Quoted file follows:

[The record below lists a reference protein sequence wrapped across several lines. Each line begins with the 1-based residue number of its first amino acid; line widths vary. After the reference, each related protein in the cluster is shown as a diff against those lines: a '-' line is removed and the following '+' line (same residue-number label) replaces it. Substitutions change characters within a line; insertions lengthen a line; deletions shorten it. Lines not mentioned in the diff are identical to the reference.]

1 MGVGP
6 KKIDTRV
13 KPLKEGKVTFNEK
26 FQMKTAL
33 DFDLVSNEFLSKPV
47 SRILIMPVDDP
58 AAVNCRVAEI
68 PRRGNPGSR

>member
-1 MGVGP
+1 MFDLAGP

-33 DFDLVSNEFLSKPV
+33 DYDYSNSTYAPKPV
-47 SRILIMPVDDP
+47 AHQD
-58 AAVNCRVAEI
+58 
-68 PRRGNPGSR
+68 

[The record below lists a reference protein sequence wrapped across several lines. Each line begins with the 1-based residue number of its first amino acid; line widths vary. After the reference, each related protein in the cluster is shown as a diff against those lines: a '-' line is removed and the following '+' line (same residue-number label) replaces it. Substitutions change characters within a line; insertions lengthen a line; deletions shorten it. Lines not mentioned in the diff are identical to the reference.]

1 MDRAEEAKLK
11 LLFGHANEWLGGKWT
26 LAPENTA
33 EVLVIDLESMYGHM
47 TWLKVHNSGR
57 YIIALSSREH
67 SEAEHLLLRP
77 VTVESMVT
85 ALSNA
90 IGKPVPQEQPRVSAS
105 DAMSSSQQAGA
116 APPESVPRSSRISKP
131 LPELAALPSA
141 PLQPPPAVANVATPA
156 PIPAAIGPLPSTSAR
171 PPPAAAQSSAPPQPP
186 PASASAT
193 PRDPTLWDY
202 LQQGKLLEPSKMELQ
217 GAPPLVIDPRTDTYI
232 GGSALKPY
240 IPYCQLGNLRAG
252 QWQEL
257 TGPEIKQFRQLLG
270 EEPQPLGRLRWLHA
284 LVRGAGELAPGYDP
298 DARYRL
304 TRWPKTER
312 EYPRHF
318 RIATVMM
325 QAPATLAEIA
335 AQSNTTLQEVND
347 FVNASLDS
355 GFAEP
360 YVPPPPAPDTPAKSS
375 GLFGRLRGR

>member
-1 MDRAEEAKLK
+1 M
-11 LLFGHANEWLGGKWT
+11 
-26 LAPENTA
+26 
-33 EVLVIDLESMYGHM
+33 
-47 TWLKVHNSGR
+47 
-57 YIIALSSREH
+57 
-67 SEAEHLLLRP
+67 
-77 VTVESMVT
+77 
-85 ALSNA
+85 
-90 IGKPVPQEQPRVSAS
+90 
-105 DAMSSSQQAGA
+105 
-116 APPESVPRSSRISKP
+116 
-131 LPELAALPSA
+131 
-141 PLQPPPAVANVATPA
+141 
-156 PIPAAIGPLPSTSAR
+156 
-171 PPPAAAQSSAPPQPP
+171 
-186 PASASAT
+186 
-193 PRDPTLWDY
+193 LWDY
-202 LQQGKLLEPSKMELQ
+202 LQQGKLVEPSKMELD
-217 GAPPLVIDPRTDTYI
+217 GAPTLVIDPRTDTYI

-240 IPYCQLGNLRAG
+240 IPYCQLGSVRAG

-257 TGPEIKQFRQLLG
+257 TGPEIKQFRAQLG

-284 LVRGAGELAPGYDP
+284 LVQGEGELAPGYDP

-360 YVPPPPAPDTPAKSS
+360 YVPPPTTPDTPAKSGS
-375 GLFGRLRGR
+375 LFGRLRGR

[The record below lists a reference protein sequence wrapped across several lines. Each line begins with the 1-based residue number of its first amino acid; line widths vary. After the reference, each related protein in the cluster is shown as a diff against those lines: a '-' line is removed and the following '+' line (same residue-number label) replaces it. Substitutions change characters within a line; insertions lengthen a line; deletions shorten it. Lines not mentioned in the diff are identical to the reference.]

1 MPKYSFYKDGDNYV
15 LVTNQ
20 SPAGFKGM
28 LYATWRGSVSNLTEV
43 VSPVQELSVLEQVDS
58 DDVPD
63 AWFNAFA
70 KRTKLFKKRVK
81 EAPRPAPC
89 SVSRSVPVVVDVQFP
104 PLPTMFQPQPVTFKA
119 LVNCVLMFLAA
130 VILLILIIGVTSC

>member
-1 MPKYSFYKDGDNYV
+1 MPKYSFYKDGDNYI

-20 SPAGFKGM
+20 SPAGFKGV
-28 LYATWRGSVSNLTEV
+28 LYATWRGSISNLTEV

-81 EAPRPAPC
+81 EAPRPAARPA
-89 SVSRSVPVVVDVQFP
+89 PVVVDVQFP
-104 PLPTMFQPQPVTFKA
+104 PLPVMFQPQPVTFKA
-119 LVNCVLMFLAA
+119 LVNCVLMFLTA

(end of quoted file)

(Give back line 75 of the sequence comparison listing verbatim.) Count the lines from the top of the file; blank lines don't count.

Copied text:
-85 ALSNA